Print

Semi nomadic groups from Baja California Sur practiced more than 2300 years ago a unique entombment method, consisting in double inhumation, as studies practiced on osseous rests found in more than 100 burials reveal.


Research has allowed new interpretations of California indigenous people cosmogony, determining they had a culture of unique characteristics.

Physical anthropologist Alfonso Rosales-Lopez from the National Institute of Anthropology and History (INAH) informed that physic and biological tests indicate skeletons were inhumed twice: “first, the corps was placed inside a pit, and once decomposition was advanced, it was exhumed and sectioned to be buried again”.

This burial system was practiced since Prehispanic times, and had the aim of ending the pain of the departed, since “concept of death did not exist, as we understand it through biology; physical changes were supposed to cause pain to deceased, and they believed that by sectioning the remains, individuals were freed from suffering”.

This information results from archaeological and anthropological studies conducted by INAH since 1991 at different sites of Baja California Sur coast, especially El Conchalito, where 56 of the 157 burials discovered to present were found, dating from 300 BC to the period of contact with Spaniards.

Places where most burials have been found are called Concheros, due to the great concentration of shells; signs of ceremonial acts carried out by ancient dwellers have been detected, “which prove they had a complex culture, on the contrary of the salvage tribe concept that has prevailed until now”.

In this sense, he considered that practice of rites as double inhumation had the objective of favoring abundance of resources. Anthropologic studies refer to a conception of the world different to the one pertaining to a sedentary culture, where there is no valuing of death”.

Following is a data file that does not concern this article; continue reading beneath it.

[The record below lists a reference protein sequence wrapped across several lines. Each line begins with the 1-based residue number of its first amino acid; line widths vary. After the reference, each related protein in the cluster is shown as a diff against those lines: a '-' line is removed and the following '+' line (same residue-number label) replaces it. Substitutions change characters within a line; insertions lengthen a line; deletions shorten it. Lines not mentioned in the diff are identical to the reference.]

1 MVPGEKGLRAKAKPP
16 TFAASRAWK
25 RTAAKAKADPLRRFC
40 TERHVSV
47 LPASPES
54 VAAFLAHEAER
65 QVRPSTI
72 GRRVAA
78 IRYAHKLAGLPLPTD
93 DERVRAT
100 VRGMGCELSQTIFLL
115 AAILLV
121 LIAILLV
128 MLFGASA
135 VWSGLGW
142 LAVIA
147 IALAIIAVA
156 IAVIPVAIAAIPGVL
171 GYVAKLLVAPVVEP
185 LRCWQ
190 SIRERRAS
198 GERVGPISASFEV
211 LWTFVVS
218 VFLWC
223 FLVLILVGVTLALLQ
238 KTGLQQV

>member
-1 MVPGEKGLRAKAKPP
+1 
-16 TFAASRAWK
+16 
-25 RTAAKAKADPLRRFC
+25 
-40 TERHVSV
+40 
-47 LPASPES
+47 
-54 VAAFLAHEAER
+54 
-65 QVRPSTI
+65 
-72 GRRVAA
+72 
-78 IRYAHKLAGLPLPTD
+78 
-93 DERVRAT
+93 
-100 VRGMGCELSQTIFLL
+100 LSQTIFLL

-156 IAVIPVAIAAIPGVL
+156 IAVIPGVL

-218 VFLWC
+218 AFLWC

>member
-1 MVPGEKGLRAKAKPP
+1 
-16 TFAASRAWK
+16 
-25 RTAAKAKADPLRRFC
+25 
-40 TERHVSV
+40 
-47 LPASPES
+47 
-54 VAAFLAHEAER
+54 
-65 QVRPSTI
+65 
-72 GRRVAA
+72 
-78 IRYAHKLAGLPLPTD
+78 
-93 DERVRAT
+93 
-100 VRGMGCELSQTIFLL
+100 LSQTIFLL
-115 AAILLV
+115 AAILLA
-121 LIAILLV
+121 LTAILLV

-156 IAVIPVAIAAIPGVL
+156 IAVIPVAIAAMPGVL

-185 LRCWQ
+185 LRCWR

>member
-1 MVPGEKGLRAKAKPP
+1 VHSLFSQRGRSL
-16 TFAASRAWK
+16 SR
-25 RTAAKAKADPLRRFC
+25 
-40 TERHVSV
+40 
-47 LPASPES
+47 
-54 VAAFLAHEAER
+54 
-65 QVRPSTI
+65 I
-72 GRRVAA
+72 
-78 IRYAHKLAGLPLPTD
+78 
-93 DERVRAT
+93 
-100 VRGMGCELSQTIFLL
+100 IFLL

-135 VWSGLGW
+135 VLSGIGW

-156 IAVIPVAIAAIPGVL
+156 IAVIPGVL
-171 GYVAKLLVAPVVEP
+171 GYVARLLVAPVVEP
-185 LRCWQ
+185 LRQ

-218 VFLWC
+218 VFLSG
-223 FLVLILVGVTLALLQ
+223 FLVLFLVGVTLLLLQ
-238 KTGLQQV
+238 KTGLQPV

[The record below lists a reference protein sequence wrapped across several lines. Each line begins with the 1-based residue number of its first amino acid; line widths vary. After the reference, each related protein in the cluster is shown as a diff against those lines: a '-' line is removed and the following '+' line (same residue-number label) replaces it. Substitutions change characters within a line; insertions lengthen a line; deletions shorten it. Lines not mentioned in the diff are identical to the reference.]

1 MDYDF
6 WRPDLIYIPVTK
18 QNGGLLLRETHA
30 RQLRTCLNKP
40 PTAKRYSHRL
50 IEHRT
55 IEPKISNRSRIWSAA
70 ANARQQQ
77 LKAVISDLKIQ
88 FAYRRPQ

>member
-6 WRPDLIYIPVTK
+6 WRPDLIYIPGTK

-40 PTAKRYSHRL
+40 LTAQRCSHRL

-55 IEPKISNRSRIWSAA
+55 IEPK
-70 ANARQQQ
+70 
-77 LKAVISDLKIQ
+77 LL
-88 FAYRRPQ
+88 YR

“When an individual entered in “immobility” state, preparation of their burial began; they placed her/him in fetal position and was strongly shrouded. At the same time, a bed of shell was set to lay the funerary bundle. A mixture of charcoal, soil and shell was added, and then it was covered with sand.

“For them, it was not a moment of death, just a change of state. Pain was constant, as the person developed bruises, changed its color and discharged fluids”.

According to their beliefs, to ease the pain of the departed, it was exhumed months later and sectioned: knowing articulations were fragile by decomposition of the flesh, “they separated the hip from the torso, the members and, in some cases, the skull. Fragmented, it was buried again”.

Anthropologist Rosales-Lopez mentioned that this practice not only freed the individual from pain; automatically this and every ancestor buried at the site became guardians.

Among material found in the offerings outstands a big seashell placed in a vertical position; big shells displayed in a crown form, as well as shells dispersed in a 1 by 1.5 meters area, placed in a way similar to that used in California indigenous prediction.

Nomadic hunter-gatherers created ways of thinking different to those of sedentary cultures. “One of the great questions among us who study these cultures is: why they didn’t stay in a single place? The most accepted answer is that they had to move through the desert looking for food”.

Rosales Lopez added: “Californio people didn’t stay in one place because their culture did not have that sedentary concept”. They inhabited different sites where they had buried ancestors, who could not be abandoned. Besides, these places were protected by them.

In some of the studied burials, researchers found signs of looting, carried out during Prehispanic times. When a new group arrived to a site, they exhumed ancestors so they could seize the place.

Stone tools used in daily chores such as projectile heads, knives, and fishing harpoons, as well as rests of seed, edible plants and shells of mollusks that served as food have also been found, concluded Rosales-Lopez.